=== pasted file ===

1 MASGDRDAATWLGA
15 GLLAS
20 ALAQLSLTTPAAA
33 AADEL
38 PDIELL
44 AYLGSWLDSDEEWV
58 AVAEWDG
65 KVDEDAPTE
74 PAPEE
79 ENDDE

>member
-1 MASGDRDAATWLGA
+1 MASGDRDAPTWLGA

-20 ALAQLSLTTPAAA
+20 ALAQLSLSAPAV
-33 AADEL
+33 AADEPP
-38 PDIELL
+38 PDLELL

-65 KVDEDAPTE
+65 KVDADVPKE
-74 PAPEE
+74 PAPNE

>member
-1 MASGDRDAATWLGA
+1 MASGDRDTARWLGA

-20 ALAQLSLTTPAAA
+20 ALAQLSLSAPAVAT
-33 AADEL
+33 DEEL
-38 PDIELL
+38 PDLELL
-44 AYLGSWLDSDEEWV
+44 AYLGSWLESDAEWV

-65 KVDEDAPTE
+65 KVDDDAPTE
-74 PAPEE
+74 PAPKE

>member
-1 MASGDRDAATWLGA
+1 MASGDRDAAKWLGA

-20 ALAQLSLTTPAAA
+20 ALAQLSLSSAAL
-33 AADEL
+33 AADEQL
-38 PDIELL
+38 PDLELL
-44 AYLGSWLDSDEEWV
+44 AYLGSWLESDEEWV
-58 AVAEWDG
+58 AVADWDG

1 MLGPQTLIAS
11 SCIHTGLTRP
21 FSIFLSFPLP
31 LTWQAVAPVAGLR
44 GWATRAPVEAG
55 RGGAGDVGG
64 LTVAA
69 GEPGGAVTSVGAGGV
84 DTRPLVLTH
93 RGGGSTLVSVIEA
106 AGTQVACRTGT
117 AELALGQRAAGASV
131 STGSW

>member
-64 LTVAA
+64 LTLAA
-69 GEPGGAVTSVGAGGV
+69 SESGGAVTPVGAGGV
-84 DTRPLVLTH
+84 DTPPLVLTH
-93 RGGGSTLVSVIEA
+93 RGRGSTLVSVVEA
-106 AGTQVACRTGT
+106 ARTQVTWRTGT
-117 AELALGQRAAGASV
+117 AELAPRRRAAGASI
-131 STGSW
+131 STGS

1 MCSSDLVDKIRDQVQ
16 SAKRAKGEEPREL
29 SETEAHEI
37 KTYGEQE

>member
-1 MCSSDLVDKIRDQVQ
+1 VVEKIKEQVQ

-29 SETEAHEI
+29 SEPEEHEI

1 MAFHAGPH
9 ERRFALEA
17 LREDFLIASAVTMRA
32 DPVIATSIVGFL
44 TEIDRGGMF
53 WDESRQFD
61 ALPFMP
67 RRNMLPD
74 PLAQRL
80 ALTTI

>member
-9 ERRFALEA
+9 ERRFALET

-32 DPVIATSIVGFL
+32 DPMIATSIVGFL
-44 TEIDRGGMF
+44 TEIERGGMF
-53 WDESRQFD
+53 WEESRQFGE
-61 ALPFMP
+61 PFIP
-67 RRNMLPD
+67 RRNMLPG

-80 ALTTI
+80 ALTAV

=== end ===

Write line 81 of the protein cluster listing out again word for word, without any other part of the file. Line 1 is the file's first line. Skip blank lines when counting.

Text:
16 SAKRAKGEEPREL